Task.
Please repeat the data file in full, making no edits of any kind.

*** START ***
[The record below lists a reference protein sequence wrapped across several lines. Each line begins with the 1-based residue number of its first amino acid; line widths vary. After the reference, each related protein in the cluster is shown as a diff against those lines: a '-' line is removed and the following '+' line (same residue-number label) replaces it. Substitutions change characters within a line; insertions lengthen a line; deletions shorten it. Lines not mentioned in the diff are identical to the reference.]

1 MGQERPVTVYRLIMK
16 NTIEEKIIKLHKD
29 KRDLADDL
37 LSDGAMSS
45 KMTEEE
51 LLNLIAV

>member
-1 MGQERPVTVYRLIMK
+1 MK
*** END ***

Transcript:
[The record below lists a reference protein sequence wrapped across several lines. Each line begins with the 1-based residue number of its first amino acid; line widths vary. After the reference, each related protein in the cluster is shown as a diff against those lines: a '-' line is removed and the following '+' line (same residue-number label) replaces it. Substitutions change characters within a line; insertions lengthen a line; deletions shorten it. Lines not mentioned in the diff are identical to the reference.]

1 MGQERPVTVYRLIMK
16 NTIEEKIIKLHKD
29 KRDLADDL
37 LSDGAMSS
45 KMTEEE
51 LLNLIAV

>member
-1 MGQERPVTVYRLIMK
+1 MK